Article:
Point: Do the benefits of a college education outweigh the costs?

Sabina Unni, Assistant Opinion Editor

The major problem with skipping college and immediately starting technical training or internships is that it breeds I-shaped professionals instead of T-shaped professionals. I-shaped professionals possess functional and disciplinary skills in the fields they choose to study. In comparison, T-shaped professionals possess the ability to apply this learned knowledge in all situations. When one particular skill easily becomes obsolete, the ability to adapt and combat structural unemployment becomes vital, especially in the fields of engineering and technology.

IBM, a technology company, holds a joint T-summit with Michigan State University in order to invest in T-shaped progessionals and students

“Many companies, including IBM, are anxious to recruit T-shaped engineering students, expecting them to solve problems in their technical fields within the context of the entire organization,” said Bob Dunn of the University of Notre Dame’s Center of Nano Science and Technology at the summit this past year. “These students will be in high demand when they graduate and apply for jobs.”

“We need T-shaped graduates who can work well together to co-create solutions for a smarter planet,” said Jim Spohrer, Director of Global University programs.

“Every field will require T- professional development,” said Dr. Phil Gardner of Michigan State University.

A recent study conducted at Zhejiang University further emphasized that those who are more T-shaped will be more likely to have successful careers.

Many recent arguments against college postulate that people are pursing irrelevant degrees, causing a lack of relevance in actual fields. This couldn’t be further from the truth. Even if a specific degree is not required for a certain area in the work force, those who have a college degree get paid considerably more than those who don’t.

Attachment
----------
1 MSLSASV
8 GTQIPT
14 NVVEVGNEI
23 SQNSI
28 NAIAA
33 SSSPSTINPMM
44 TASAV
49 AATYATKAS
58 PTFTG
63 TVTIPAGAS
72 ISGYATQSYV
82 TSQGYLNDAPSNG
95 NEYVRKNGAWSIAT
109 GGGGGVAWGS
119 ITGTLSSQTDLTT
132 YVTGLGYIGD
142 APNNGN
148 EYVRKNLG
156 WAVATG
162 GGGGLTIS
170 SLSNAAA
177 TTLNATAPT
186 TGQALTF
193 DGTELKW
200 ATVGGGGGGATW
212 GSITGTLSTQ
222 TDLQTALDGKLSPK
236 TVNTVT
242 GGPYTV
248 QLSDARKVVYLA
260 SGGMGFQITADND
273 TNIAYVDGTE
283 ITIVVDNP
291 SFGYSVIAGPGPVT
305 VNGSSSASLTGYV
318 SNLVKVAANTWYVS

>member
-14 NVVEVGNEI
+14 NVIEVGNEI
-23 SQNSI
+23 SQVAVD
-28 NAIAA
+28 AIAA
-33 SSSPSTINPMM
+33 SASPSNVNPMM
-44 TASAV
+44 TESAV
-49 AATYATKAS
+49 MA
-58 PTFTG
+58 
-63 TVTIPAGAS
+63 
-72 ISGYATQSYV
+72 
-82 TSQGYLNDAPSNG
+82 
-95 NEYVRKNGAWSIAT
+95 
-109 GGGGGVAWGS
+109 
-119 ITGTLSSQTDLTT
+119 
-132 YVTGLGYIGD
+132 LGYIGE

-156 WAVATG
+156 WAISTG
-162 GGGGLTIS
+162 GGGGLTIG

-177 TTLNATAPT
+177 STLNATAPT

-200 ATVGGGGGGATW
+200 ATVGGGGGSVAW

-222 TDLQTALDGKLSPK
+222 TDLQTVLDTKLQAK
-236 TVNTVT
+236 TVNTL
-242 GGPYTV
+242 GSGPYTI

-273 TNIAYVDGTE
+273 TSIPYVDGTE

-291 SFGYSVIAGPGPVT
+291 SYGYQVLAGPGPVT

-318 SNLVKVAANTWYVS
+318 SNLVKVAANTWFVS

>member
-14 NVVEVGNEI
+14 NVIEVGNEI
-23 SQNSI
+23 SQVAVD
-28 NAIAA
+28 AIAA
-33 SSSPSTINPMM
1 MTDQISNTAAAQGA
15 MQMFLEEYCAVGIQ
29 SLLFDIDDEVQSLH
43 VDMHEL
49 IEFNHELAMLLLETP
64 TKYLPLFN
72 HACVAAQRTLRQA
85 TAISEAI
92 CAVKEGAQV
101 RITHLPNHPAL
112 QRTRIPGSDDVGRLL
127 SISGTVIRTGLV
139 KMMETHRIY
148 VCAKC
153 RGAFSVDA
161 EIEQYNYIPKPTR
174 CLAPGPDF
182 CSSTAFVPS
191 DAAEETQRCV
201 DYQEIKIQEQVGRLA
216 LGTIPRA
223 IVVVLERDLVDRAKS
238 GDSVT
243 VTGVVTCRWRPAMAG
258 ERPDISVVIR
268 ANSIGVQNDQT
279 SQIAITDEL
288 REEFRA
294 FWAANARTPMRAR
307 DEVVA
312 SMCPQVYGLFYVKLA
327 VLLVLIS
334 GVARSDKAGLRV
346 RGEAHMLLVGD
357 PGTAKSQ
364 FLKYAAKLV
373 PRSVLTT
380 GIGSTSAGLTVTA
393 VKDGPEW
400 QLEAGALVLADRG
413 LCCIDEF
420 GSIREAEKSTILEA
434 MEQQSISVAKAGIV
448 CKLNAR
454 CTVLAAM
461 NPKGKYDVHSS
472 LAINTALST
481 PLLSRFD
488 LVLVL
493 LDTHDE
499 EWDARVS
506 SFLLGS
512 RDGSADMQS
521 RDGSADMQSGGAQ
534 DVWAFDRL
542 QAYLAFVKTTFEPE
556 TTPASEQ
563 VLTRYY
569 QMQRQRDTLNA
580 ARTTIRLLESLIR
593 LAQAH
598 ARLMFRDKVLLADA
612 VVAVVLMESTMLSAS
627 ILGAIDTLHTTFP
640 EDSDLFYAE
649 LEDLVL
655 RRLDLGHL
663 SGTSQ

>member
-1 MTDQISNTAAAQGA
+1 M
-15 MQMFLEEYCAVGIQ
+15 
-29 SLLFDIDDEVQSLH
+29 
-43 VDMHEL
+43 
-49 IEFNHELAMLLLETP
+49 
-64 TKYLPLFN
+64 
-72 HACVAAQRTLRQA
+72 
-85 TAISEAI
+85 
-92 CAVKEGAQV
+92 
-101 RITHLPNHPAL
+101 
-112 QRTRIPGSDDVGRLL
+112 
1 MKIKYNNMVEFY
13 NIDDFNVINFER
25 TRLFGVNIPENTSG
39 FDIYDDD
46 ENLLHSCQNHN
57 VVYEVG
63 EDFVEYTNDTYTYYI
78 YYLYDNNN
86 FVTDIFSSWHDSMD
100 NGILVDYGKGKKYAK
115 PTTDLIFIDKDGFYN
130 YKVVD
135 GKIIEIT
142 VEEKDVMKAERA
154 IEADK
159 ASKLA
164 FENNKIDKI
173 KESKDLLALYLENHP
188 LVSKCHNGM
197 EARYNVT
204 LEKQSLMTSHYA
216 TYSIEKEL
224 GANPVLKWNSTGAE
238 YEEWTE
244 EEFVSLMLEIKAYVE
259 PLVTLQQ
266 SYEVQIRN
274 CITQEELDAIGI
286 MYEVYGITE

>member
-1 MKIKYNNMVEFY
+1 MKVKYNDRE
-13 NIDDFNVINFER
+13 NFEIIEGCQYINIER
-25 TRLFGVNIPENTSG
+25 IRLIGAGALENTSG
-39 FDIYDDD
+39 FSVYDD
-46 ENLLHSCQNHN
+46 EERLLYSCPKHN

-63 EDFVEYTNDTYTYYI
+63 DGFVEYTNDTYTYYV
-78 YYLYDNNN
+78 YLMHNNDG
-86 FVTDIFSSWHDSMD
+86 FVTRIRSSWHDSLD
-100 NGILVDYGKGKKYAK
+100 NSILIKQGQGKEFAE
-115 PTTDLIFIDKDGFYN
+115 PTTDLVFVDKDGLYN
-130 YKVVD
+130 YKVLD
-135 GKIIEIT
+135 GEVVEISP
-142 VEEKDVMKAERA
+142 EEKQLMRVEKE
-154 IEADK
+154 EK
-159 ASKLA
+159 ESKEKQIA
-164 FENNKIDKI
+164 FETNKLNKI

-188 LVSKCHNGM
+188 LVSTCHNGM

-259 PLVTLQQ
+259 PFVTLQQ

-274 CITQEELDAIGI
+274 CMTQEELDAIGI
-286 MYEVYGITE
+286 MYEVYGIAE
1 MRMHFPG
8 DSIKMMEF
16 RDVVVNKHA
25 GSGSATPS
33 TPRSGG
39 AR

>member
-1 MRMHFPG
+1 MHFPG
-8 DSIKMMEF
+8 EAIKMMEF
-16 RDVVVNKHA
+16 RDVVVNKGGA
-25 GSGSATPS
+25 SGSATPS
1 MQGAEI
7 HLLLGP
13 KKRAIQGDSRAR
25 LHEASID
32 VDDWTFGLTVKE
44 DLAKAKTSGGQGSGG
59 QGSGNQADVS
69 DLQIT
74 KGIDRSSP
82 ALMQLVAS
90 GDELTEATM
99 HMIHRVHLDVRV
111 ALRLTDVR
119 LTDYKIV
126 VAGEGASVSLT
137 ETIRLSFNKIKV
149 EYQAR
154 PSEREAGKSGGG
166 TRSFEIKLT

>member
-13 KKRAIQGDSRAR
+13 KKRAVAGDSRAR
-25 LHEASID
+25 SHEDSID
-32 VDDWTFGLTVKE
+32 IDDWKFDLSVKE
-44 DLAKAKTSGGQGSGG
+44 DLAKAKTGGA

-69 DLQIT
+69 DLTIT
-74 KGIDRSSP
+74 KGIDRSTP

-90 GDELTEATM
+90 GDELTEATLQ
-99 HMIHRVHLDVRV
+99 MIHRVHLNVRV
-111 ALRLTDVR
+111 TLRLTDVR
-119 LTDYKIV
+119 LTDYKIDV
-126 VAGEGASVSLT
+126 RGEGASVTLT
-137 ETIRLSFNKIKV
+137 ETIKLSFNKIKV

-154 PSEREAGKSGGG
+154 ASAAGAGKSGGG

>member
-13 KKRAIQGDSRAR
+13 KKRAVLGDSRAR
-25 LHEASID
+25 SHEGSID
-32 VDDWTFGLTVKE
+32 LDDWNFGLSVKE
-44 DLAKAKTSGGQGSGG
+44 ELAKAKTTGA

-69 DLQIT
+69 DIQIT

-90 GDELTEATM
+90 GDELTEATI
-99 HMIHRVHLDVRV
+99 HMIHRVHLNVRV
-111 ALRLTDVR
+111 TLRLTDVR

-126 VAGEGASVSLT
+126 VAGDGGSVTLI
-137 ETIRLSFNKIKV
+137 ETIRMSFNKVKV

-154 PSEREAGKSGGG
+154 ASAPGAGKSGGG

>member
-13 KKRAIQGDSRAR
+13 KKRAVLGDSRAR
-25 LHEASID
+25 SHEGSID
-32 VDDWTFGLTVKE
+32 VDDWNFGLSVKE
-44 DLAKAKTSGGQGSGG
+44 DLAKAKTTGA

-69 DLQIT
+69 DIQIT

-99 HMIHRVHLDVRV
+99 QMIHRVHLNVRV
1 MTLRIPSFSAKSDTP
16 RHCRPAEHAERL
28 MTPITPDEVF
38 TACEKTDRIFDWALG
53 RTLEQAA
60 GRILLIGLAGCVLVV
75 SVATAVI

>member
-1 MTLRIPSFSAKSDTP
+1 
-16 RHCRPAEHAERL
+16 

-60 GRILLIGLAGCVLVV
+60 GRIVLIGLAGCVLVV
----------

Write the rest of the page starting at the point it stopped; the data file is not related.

According to a study taken at the Center on Education and the Work Force in Georgetown University, a dishwasher, a job that does not require a specific degree, who goes to college for four years, will make 83% more than one who does not go to college, on average. A childcare worker who goes to college for four years will make 80% more than one who does not go to college. This is because college prepares the youth for the work force, teaching the youth of our nation how to behave in a work environment.

“Education helps people do higher skilled work, get jobs with better paying companies or open their own business,” said David Leonhardt of the New York Times.

The primary benefits of college simply cannot be quantified. College has intangible benefits that cannot be achieved in the same magnitude without attending college. Even if someone only attends for a portion of the time, college teaches students new skills, and yields them the opportunity to try new things. It allows the opportunity to become a well-rounded person; through teaching them preparedness in fields they consider pursuing and exposing them to higher level thinking.

“In the society we live in, college is different for everyone,” said senior Lena Kogan. “Personally, I want to be able to challenge myself alongside people who are just as passionate about learning as I am at a school that cares about my success just as much as I do.”

Even though numerous studies, such as the aforementioned Georgetown University study, point towards college as the path to monetary success, the benefits cannot be confined to monetary success. Problem solving and critical thinking are skills that can be gained in college and are helpful throughout life. College also teaches young individuals independence, because for many it is their first time living without aid of guardians. This benefits them immediately.

“College is important because it allows students the opportunity to be independent without completely throwing them out into the world on their own,” said senior Caitlin Ferris.

It is also a networking opportunity. Talking to people from all walks of life and establishing relationships is of the utmost importance. The current president of the United States, Barack Obama, who competeled undergraduate studies at Columbia University and then went to Harvard Law School. Out of President Obama’s cabinet, one fifth shared either his college or law school. This is not a political statement; it just shows the sheer value of networking.

College provides numerous benefits, from shaping more analytical individuals  to simply providing graduates with increased wages.